What differentiates WDC LA-188 from other reported block vertebrae is the expected length for two fused vertebrae from this anatomical position. The morphology is consistent with a diplodocoid caudal and its association with the skeletal remains of an isolated Apatosaurus is compelling. However, if this vertebra does belong to the excavated Apatosaurus skeleton, the fused vertebral bodies are shorter than expected for two “normal” vertebrae. Although the shortened vertebrae may be the result of a misdiagnosed taxonomic assignment, it is suggested the shortening is a result of aberrant vertebral development due to the lack of a growth plate in addition to the absence of an intervertebral disc.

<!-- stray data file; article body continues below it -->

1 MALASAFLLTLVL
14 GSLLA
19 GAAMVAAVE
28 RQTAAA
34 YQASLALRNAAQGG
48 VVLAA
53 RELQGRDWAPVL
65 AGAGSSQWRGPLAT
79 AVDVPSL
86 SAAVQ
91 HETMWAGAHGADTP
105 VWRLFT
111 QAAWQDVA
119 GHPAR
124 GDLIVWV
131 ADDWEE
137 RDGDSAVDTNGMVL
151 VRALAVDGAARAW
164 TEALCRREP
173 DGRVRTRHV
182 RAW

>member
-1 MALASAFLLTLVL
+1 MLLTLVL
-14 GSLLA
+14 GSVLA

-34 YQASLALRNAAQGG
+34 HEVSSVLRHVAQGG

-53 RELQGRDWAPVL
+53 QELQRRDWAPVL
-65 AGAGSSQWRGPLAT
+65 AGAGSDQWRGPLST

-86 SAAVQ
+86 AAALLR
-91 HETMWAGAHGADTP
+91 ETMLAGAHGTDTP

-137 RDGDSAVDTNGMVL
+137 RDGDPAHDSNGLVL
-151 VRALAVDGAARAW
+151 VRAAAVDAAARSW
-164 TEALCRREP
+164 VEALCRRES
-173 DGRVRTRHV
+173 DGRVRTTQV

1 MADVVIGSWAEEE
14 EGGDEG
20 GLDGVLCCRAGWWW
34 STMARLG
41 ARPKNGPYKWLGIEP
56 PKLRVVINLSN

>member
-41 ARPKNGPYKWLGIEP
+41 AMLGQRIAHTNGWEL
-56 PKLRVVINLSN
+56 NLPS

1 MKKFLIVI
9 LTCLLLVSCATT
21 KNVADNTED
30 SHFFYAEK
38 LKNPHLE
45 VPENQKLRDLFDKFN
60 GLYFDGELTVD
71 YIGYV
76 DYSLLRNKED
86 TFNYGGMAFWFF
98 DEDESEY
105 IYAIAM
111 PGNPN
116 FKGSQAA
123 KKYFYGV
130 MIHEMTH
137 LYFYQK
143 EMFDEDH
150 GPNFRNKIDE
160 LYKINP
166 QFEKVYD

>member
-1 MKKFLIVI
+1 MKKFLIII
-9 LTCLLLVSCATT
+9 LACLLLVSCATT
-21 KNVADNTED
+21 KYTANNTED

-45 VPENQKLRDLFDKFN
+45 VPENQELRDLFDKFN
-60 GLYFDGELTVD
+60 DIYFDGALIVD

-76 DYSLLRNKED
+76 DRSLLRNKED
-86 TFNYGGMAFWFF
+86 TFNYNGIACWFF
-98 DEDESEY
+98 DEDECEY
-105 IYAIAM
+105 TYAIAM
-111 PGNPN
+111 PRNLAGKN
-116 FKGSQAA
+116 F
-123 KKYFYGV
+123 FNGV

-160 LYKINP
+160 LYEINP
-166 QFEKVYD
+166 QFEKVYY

In conclusion, the developmental abnormality expressed in WDC LA-188 is consistent with a somitic resegmentation error. This error occurred during early embryonic development and led to the formation of a block vertebra. The absence of somitocoele mesenchyme would have inhibited the formation of intervertebral joints, including the intervertebral disc leading to the fusion of two vertebral elements. It is suggested that the loss of the growth plate at this margin prevented the anterior and posterior vertebral bodies that comprise the block vertebra to reach the lengths typical for its hypothesized anatomical position. WDC LA-188 displays morphological features that are strongly associated with failures of segmentation and represents the first congenital malformation observed in a sauropod dinosaur.